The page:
FENG: Others disagree, though. China's economy is growing at the slowest rate in three decades. And the fear is American tariffs are worsening the slowdown. Jin Canrong is with the Renmin University School of International Studies and one of China's most prominent foreign policy commentators.


JIN CANRONG: (Through interpreter) China is afraid of its supply chains being broken. It's not a big deal if lower-end supply chains leave China. But if medium- and high-tech supply chains leave, that will be worrying.

FENG: Jin is speaking at a Shanghai gathering in late July and captured in a video that went viral in Chinese social media. He's explaining a long trade war could force high-tech manufacturing to leave China and boldly predicts a trade deal will be reached by this November.


JIN: (Through interpreter) The U.S. is strong, and China is still weak. So we care more about stable relations.

FENG: But a growing school of thought now says China shouldn't even pursue a trade deal because the U.S. will simply find other ways to undermine China. The most prominent in this camp is Dai Xu, a senior colonel and professor at one of China's top military universities. Here's Dai speaking at a big military innovation forum earlier this year.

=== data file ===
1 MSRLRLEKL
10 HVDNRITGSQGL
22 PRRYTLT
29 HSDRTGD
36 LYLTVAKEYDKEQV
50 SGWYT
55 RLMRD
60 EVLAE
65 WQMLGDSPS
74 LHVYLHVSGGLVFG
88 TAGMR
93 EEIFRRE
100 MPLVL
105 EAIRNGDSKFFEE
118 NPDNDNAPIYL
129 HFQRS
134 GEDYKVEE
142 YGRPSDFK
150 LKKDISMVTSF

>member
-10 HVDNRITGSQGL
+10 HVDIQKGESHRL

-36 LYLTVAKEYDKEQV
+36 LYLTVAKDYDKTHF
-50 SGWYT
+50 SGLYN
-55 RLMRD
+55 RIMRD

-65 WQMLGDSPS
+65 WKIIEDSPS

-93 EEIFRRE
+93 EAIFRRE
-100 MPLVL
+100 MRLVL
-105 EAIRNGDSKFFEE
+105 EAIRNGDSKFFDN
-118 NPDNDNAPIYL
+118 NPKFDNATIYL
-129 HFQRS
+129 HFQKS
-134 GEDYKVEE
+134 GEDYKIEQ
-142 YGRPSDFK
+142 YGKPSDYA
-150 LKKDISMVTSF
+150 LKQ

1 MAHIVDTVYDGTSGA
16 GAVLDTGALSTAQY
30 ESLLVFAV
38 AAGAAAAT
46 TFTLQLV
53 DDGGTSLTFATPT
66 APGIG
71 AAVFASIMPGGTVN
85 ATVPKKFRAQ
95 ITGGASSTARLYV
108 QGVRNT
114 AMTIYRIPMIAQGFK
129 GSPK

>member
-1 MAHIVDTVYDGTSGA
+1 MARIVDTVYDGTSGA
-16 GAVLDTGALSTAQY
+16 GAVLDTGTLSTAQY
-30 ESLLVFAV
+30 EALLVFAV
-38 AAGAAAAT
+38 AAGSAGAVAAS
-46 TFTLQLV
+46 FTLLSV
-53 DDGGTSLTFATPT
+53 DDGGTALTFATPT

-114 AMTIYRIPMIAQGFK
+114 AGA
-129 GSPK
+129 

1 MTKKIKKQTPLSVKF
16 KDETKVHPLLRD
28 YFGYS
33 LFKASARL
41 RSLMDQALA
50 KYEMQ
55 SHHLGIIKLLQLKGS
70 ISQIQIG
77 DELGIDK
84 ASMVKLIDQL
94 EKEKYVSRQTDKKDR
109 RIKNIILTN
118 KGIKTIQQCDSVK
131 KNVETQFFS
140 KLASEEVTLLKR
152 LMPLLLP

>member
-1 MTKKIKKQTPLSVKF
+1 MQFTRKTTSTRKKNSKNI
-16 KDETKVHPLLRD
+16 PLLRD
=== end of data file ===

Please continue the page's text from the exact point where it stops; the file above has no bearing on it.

DAI XU: (Through interpreter) The problem is that after an agreement is reached, the Americans will never give up on containing China. So this trade war is just a prelude.

FENG: Dai has popularized an approach called the protracted war. It's borrowed from Chairman Mao Zedong's writings about the civil war with Japan. The theory goes that, whether against Japan or the U.S., in a war for survival, China was outlast the enemy through guerrilla tactics and self-reliance.


DAI: (Through interpreter) Trump's strategy on China is to take our money first and then take our lives. After the trade agreement is done, the second phase of the Sino-U.S. competition will begin.

FENG: The second phase, Dai says, being an arms race towards technology dominance.

Emily Feng, NPR News, Beijing. Transcript provided by NPR, Copyright NPR.